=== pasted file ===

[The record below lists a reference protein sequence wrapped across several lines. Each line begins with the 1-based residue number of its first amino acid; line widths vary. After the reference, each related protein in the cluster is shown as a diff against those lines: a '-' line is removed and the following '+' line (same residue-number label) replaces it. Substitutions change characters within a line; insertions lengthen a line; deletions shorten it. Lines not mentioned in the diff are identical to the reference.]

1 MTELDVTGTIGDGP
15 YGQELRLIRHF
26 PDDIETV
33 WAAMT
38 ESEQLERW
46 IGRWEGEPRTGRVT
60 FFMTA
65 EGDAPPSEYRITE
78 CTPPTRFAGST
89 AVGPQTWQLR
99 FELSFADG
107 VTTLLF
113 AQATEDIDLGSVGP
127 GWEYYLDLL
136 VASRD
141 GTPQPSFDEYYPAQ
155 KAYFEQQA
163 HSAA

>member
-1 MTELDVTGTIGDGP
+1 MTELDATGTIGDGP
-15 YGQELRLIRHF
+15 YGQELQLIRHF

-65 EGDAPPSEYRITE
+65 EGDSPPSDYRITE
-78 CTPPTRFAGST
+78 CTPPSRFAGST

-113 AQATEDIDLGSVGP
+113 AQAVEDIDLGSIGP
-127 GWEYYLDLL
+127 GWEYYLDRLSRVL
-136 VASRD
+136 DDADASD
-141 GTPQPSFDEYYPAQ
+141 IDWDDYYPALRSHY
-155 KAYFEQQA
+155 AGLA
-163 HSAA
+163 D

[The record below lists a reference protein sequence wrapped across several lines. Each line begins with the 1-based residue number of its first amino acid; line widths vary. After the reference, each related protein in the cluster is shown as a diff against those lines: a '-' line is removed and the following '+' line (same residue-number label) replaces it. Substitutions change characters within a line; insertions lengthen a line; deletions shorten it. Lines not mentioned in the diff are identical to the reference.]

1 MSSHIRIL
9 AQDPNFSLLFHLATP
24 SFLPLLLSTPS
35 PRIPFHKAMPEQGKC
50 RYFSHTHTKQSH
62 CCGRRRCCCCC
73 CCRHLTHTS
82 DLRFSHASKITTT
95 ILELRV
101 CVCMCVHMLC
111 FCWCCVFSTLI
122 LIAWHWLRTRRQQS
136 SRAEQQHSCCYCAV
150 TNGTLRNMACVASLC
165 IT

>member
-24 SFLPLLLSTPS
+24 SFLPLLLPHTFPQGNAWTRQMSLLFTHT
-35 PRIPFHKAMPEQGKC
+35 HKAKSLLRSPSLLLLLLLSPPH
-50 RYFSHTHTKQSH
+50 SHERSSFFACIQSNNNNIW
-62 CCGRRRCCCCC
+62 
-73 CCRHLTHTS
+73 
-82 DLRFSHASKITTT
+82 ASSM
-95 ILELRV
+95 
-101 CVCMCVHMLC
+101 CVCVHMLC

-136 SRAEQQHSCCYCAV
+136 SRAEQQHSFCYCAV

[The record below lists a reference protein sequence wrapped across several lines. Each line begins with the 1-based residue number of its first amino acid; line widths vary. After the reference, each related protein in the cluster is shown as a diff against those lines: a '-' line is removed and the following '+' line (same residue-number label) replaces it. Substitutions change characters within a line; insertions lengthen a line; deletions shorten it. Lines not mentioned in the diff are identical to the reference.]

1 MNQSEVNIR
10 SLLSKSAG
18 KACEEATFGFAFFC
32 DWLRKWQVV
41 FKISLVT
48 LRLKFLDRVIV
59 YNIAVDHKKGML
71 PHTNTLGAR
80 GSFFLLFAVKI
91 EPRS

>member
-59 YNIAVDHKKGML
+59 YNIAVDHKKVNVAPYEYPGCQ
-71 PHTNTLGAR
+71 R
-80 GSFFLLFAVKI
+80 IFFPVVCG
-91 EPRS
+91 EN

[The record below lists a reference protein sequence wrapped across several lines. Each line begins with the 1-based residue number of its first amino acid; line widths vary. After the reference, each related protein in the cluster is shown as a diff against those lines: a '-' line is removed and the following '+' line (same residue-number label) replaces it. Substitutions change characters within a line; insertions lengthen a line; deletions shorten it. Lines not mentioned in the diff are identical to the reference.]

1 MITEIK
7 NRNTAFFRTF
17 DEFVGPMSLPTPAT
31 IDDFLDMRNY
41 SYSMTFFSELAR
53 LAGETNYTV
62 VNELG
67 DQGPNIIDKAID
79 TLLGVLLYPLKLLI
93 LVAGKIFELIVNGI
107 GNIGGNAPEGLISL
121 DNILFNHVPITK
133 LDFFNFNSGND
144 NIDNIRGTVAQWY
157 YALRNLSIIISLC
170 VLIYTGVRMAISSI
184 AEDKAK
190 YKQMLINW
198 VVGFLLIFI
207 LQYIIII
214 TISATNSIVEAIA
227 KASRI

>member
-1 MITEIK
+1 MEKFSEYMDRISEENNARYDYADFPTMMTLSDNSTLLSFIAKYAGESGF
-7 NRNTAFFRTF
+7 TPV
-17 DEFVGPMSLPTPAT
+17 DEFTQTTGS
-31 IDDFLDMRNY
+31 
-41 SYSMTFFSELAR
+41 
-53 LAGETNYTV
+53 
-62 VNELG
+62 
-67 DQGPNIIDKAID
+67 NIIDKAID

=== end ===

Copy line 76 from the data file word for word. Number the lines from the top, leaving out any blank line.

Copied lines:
[The record below lists a reference protein sequence wrapped across several lines. Each line begins with the 1-based residue number of its first amino acid; line widths vary. After the reference, each related protein in the cluster is shown as a diff against those lines: a '-' line is removed and the following '+' line (same residue-number label) replaces it. Substitutions change characters within a line; insertions lengthen a line; deletions shorten it. Lines not mentioned in the diff are identical to the reference.]